Rebuilding Interstate 84

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PennDOT is announcing its biggest project in northeastern Pennsylvania since the Casey Highway was built in the 1990s.

This one is expected to cost nearly a half billion dollars and last several years.

PennDOT has plans to rebuild a 30-mile section of Interstate 84 in Pike County, all the way from Greentown to the New York line. Officials say you won't notice work until about a year from now, but they wanted to talk to us about it today because they've gotten a lot of complaints about the condition of I-84 and wanted to explain what's been happening to it since the 1970s.

Later on this year, PennDOT expects to take on its most ambitious construction project in nearly twenty years.

"This is one of our biggest. This is huge to say the least, and that's probably putting it mildly," said PennDOT official James May.

PennDOT officials say they've heard your cries about the rough ride on Interstate 84 in Wayne and Pike counties, but the problem is much more than skin deep. PennDOT spokesperson James May showed us what Interstate 84 is supposed to look like. But, the concrete under our tires is a type from the 1970s that's actually having a chemical reaction causing it to gel.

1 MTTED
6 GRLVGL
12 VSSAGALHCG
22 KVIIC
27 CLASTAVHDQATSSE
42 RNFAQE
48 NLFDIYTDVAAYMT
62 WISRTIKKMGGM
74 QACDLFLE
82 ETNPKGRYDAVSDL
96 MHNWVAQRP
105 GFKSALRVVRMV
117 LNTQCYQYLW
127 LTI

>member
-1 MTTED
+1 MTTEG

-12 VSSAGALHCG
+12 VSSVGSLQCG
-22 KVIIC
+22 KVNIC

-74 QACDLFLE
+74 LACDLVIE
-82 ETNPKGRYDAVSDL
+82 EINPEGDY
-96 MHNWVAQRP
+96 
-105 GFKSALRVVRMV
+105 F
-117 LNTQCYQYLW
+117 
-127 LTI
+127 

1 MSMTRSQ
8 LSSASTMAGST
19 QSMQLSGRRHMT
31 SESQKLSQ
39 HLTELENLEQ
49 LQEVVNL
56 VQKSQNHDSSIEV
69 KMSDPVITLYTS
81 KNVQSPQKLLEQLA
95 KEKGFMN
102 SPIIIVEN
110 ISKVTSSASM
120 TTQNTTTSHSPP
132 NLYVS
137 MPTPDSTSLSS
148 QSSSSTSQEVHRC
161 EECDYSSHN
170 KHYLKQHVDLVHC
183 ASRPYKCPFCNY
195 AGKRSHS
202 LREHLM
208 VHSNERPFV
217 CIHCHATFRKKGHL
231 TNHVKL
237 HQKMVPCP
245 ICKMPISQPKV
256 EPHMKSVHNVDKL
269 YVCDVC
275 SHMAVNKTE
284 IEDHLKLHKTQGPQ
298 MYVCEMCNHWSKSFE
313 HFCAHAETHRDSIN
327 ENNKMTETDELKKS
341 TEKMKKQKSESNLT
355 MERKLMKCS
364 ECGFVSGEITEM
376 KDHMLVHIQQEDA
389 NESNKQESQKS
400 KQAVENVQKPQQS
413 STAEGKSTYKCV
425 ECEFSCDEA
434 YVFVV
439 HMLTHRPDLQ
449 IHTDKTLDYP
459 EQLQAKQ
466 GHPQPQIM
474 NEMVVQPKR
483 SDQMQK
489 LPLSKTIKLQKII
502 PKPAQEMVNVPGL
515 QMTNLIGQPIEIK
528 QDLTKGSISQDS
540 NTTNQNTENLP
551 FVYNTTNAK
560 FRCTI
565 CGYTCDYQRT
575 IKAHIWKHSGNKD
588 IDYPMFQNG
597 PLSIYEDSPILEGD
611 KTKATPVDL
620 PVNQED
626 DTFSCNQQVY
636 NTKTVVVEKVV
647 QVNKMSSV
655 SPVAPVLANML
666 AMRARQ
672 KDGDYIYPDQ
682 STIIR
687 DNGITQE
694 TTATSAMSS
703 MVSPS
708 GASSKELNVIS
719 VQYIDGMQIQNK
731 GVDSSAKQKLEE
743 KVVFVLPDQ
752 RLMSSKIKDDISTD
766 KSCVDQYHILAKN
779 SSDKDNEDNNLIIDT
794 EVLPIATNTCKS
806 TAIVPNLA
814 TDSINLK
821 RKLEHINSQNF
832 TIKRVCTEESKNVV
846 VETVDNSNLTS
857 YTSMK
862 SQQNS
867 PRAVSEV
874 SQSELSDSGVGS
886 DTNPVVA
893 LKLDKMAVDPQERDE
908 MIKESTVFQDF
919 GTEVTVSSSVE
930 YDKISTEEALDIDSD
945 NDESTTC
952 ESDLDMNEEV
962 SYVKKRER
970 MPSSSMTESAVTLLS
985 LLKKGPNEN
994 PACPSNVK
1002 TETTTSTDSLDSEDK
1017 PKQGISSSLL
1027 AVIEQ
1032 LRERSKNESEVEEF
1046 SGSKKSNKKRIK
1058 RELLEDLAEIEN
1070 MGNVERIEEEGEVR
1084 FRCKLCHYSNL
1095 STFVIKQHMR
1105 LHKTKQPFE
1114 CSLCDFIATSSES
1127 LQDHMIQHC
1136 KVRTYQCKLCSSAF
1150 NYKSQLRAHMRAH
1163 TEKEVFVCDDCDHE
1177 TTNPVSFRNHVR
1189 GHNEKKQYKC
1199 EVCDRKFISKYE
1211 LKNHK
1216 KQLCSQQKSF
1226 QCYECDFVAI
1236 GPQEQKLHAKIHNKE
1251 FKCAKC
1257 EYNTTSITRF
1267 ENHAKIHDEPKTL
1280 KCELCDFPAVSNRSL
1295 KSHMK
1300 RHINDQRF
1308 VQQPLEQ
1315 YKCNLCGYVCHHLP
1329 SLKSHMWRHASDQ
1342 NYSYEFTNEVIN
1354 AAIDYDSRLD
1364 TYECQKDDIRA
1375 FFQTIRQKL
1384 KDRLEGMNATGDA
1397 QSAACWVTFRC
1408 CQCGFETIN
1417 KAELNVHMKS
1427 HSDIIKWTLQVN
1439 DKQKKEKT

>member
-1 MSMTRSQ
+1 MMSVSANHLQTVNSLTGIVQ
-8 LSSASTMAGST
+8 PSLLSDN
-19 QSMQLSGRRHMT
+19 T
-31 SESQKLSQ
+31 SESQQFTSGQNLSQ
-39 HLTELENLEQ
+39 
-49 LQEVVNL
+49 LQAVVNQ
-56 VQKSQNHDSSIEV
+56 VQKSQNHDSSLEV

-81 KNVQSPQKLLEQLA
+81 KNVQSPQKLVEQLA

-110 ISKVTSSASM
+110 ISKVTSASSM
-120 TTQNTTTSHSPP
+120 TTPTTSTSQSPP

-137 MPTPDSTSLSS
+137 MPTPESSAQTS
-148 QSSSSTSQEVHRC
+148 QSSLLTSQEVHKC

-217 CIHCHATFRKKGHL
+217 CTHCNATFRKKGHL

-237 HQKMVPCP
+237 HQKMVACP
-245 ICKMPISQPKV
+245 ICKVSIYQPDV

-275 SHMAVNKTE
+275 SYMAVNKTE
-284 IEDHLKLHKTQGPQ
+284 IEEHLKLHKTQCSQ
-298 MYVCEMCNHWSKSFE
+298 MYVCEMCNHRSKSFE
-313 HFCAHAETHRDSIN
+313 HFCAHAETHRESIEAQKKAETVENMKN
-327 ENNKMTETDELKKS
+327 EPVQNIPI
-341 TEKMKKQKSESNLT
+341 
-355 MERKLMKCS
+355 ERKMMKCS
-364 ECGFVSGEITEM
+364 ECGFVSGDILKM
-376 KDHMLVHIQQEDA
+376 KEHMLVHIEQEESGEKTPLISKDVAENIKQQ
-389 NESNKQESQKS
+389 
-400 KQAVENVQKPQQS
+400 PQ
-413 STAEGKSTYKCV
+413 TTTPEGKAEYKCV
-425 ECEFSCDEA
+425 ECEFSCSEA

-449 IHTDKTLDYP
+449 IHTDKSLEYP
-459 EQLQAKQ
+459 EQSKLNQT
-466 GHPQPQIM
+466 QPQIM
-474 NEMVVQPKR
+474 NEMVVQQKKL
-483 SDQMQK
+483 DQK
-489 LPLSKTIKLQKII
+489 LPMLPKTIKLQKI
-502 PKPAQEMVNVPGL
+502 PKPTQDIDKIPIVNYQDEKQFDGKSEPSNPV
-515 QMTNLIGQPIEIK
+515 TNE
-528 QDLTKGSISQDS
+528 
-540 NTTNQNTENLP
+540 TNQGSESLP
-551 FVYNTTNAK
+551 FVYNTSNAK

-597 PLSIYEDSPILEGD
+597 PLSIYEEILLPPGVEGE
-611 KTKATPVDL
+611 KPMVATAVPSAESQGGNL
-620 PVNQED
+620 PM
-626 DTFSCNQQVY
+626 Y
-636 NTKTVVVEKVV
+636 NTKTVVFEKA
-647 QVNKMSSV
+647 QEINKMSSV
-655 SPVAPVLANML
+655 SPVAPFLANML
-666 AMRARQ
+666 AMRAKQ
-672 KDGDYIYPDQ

"The whole thing is beginning to collapse and it usually collapses from the bottom up."

For years, PennDOT has been pothole patching, but can no longer keep up with the deteriorating highway.pike 84 map

Later on this year PennDOT plans to start a project to completely replace the interstate through Pike County from near the Greentown exit all the way to Matamoras and New York State.

"The first section we'll be doing is from the New York state line to Milford. It's about an eight-mile section. That section alone will cost $78 million, and that's one of five sections we are doing," said May.

Interstate 84 is a popular route to New York City, and a main corridor for truck traffic, but drivers will tell you I-84 has been notoriously bad for years.

"Pretty rough, now going (eastbound) today wasn't too bad," said Chalie Peters of Clearfield. "But westbound, it hasn't changed."

PennDOT says truckers and other travelers won't notice the work until next spring and there is no word yet on how long the project will last but it will be at least a few years, and a few hundred million dollars.

"It'll be a little frustrating because it does cause a little bit of a traffic jam, but for a smoother ride, I'll wait in it, doesn't matter to me," said Michael Welch of Pittsburgh.

PennDOT officials say they will be out patching potholes all along I-84 in Pike County this week, but with the condition of the road, it's only a very temporary fix.

PennDOT plans to bid this project in September.

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